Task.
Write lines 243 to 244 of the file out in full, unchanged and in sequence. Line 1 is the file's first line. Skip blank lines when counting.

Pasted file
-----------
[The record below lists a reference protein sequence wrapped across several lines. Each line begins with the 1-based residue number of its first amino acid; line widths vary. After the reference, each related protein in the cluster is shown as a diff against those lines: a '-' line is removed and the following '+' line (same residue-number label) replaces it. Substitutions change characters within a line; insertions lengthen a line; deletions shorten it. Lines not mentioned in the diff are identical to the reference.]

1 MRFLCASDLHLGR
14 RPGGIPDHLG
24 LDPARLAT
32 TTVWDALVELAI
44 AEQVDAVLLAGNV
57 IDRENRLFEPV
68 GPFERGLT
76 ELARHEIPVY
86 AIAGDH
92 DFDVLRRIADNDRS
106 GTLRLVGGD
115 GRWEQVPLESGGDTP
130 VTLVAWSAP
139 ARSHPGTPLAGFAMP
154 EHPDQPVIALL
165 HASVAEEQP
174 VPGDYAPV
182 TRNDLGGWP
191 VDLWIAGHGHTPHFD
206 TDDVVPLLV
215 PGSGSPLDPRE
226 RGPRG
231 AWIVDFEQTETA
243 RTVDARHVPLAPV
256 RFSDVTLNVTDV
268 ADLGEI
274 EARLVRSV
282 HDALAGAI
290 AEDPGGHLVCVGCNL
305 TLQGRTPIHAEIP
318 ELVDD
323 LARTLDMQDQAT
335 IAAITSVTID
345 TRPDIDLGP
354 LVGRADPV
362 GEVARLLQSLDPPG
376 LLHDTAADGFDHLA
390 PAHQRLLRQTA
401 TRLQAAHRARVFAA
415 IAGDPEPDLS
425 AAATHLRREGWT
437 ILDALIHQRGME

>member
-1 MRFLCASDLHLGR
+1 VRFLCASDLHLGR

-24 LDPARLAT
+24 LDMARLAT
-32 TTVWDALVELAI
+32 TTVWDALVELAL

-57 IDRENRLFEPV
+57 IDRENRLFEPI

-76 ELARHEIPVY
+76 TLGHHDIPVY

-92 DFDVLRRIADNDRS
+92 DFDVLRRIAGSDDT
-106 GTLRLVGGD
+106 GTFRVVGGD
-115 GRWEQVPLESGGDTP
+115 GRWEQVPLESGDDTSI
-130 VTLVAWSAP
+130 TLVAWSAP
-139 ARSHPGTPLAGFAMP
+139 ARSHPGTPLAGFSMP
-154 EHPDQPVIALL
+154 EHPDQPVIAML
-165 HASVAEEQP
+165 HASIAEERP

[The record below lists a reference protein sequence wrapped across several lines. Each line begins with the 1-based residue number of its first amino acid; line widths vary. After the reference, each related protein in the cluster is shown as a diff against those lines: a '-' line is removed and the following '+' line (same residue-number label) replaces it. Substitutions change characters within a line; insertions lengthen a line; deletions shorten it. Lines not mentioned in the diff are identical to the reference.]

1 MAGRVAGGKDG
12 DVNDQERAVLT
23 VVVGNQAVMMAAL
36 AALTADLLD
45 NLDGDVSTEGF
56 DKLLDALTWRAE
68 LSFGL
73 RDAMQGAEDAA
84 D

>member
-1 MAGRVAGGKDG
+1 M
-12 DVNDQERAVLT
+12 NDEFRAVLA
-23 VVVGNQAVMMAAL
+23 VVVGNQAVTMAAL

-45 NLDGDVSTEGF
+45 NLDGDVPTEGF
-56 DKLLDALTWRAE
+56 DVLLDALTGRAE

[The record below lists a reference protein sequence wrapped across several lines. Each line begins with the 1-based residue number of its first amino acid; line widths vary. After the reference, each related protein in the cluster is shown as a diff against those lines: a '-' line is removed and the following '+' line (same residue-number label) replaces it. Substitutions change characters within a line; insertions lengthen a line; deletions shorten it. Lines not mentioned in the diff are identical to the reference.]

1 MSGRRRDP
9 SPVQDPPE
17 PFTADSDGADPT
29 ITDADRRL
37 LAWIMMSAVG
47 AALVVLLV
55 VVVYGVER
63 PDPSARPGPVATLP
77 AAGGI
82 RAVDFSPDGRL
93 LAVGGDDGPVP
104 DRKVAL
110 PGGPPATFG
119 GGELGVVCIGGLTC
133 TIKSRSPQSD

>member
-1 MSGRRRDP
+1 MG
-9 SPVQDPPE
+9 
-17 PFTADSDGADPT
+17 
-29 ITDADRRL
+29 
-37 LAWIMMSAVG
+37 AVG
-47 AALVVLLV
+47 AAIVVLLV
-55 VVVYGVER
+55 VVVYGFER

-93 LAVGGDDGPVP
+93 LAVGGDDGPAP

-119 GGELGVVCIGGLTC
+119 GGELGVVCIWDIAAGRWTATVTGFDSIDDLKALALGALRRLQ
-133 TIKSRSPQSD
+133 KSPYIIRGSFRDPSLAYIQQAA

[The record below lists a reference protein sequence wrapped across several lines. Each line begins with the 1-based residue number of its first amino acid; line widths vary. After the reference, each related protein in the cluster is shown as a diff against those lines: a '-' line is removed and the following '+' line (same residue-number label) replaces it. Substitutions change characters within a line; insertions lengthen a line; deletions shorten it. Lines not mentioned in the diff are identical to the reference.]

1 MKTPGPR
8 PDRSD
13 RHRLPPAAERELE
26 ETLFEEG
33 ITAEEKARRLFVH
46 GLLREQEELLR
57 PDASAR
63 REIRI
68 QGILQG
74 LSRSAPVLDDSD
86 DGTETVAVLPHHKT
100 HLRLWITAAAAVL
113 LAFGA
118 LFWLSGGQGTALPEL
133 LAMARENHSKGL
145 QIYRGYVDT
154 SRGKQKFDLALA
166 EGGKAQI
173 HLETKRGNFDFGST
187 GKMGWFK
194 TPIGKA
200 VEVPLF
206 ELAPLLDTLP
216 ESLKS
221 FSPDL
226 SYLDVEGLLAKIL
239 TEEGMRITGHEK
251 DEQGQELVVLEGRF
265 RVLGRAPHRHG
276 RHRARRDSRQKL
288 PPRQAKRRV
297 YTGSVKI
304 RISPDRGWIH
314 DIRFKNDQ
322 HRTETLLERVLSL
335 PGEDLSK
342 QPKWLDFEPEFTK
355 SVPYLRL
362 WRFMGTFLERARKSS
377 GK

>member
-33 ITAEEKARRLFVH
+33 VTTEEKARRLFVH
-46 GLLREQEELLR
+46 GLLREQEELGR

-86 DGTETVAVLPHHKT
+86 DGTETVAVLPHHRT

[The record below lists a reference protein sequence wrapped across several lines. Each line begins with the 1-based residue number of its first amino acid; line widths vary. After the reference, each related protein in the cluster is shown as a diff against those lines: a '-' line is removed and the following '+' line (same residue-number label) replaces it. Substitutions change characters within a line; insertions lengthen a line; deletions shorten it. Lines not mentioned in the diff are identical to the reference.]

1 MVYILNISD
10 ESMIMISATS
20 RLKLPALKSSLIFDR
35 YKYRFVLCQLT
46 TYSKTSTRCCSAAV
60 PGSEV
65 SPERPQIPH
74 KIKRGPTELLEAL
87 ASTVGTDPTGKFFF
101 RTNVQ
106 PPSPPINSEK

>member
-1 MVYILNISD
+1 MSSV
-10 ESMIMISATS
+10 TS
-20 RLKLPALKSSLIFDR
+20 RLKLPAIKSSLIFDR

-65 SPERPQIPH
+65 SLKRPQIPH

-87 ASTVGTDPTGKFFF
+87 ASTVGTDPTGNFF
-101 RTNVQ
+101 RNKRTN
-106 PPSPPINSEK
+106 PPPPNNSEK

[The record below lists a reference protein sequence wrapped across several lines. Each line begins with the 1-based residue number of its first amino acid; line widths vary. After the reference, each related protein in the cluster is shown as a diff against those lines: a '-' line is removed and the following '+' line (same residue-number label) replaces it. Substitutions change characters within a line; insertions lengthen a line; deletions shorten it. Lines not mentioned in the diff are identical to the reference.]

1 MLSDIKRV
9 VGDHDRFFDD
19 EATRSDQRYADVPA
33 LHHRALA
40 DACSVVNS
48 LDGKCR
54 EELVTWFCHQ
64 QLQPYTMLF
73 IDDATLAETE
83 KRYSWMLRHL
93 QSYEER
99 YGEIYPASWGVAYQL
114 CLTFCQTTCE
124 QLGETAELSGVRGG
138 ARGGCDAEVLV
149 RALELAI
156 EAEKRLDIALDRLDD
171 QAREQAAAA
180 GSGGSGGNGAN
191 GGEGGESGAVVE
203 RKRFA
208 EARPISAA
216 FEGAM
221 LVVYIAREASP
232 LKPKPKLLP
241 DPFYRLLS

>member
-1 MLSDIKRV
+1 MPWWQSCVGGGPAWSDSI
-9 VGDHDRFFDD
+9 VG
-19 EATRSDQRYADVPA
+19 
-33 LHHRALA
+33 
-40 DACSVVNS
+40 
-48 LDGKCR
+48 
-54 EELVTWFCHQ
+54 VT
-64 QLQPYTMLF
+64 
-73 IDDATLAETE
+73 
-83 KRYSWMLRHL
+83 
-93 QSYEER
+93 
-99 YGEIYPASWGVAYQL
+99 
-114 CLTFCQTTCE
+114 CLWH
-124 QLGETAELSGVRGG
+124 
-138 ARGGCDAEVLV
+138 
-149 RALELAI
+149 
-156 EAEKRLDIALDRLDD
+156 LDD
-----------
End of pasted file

+54 VT
-64 QLQPYTMLF